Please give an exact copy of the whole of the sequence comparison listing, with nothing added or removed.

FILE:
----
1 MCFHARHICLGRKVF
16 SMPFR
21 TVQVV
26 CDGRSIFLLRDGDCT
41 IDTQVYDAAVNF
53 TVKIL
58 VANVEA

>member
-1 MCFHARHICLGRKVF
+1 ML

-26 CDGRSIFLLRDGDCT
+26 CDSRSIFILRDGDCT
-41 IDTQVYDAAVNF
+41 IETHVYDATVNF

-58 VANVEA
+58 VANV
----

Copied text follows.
1 MCFHARHICLGRKVF
16 SMPFR
21 TVQVV
26 CDGRSIFLLRDGDCT
41 IDTQVYDAAVNF
53 TVKIL
58 VANVEA

>member
-1 MCFHARHICLGRKVF
+1 ML

-26 CDGRSIFLLRDGDCT
+26 CDSRSIFILRDGDCT
-41 IDTQVYDAAVNF
+41 IETHVYDATVNF

-58 VANVEA
+58 VANV